I was absorbed by the lives represented, the stories that lay beneath the sculptures that honor their lives or demonstrate the depth of the grief of those left behind.  I wondered, “If we could cultivate their collective talent, and discard their misdeeds and misfortunes….”  Who knows?

These were our perspectives, as we began to tread lightly through the avenues of loss and remembrance.  The famed and unknown lay in proximity, their lives entwined in death, as they may have been in life.

So many impressions wash over us.  The sun casts shadows over the graves of past heroes and ancient bards.  The intrusive sounds of current city life drift over the high walls that encircle Père-Lachaise, the automobiles and sirens and cell-phone encumbered walkers.

They begin to fade, replaced by the soothing sounds of birds from the trees above, as we wind our way to the interior.  Visitors point and whisper in quiet conversations. We overhear a tour guide noting the life and accomplishments of Frederic Chopin to her small group.

Each grave tells its own story, touching every joy and sorrow man has known.  The grave of an infant who lived for six days rests next to his father who lived sixty years.  Alice B. Toklas and Gertrude Stein rest together with a shared tombstone.   Collections of grave sites and memorials to bravery reflect the grief and losses of all the wars and revolutions that have touched Paris and the world beyond.

I am drawn to the flowing sculptures, sad guardians of the dead.  One majestic statue depicts a woman defeated, her aged marble head in her hands.  Another reveals a serene matriarch, hands in lap, her simple shawl draped around her shoulders, as if calmly watching over those who have joined her and those who will follow through the years.

France remembers you

Finally, we are stilled by the stark simplicity of one war memorial.  We stood before a white monument with a small child posed, reaching upwards to write her sweet inscription on a broad expanse of marble.  “France souviens-toi.”  “France remembers you.”

We’d love to hear from you!

Copyright © 2005-2017, LuxeEuro, LLC. Photo and text, all rights reserved

Charming Provençal Vacation Rental

January 15, 2017 @ 9:54 am
posted by Sandra Sheridan
Gard department France

Charming salon in Provence country home

We have enjoyed entirely unique experiences as temporary vacation rental ‘residents’ in Paris and in the Loire Valley.  Whether in the city or country, we appreciate the convenience of having our own kitchen, private bath and spacious living areas as our personal retreat … in between discovering local landscapes, attractions and neighborhoods.  Many rentals today offer comprehensive advantages with phones, Wi-Fi access, upscale electronics and insider tips for the area.  All of those benefits often come at a price that delivers huge value over similarly-priced hotel rooms.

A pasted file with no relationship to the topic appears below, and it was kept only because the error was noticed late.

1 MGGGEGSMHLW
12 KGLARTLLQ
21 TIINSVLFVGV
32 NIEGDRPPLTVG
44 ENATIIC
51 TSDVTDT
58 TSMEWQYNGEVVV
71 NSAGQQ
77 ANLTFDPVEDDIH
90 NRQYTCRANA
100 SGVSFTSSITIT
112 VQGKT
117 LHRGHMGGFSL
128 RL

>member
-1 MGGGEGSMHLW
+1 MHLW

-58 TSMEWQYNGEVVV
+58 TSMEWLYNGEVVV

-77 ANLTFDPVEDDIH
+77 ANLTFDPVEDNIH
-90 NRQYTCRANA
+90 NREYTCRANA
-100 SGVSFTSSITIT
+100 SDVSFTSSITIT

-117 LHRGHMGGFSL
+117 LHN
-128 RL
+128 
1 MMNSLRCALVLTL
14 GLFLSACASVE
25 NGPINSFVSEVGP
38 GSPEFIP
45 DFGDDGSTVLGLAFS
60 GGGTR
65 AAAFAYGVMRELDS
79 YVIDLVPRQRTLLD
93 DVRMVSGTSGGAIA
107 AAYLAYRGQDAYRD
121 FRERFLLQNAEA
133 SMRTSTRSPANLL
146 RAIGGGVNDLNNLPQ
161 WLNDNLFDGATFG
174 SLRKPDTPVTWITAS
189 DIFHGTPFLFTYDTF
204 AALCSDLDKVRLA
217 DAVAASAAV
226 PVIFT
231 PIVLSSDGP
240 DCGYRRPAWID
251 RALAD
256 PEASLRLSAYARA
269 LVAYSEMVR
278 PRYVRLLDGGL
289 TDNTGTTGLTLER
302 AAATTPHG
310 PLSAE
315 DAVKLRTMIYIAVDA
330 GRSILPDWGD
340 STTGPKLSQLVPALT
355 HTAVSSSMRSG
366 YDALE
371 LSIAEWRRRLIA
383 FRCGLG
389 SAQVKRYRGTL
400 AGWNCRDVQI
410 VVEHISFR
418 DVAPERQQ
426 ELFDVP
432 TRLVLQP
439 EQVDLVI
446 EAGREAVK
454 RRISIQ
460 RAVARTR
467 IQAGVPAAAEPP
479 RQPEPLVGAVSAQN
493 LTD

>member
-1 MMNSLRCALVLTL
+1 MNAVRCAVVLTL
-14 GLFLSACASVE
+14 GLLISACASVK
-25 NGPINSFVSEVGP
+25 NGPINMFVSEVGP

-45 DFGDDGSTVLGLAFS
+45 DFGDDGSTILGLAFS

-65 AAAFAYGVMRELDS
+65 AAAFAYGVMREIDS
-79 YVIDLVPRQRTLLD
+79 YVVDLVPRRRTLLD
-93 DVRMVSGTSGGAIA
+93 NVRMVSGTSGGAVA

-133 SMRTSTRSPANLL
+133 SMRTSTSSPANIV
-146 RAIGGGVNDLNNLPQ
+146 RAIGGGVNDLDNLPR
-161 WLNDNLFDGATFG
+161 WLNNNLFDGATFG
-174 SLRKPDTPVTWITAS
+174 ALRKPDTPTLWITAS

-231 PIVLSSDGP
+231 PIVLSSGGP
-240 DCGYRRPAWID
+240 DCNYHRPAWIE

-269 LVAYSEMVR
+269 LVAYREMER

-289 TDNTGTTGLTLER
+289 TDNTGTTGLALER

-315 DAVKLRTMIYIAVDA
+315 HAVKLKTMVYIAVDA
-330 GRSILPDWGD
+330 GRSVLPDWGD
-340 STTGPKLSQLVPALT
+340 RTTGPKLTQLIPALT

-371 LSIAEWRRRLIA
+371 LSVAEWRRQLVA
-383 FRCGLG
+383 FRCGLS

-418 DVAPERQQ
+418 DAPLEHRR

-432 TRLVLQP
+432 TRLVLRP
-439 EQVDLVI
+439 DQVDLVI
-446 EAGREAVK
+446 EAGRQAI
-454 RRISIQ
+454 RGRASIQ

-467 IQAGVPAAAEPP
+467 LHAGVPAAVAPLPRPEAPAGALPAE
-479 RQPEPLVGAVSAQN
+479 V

One such rental discovery is “Maison-de-Cerises” in the small village of Saint-Marcel Careiret, located just northwest of Avignon in southern France.  The lovely stone house is very tastefully restored with authentic Provençal charm. Envision, if you will, old terra-cotta tiles, stone and lime-washed walls, appealing living areas and comfortable bedrooms.

The village includes traditional amenities – café, patisserie (almost next door) and alimentaire – and the location is close to major area sites you won’t want to miss – Avignon, La Roque sur Cèze, Uzès, Nîmes and Pont du Gard. Uzès, for example, overflows with exceptional architecture, Italiante Cathedral and towers and spacious Piazzas. Add the market treasures – truffles, garlic, honey and local earthenware – and you will understand the attraction.

Saint-Marcel de Careiret , France

Join us on the terrace for wine?

As to the delightful house, two full bedrooms and baths, a completely equipped kitchen, washing machine and a living area will inspire you to create the same charm in your own home! The large ground-floor bedroom opens onto a lovely garden with a very large cherry tree – thus “Maison des Cerises”! French doors from the living area also open onto that enchanting garden scene.

We look forward to a stay with lots of sojourns to outlying areas and serene garden-style dining with our friends. For about 100 to 120 Euros per night, you will understand our appreciation for the value of vacation rentals.

We’d love to hear from you!

Copyright © 2005-2017, LuxeEuro, LLC. Photo and text, all rights reserved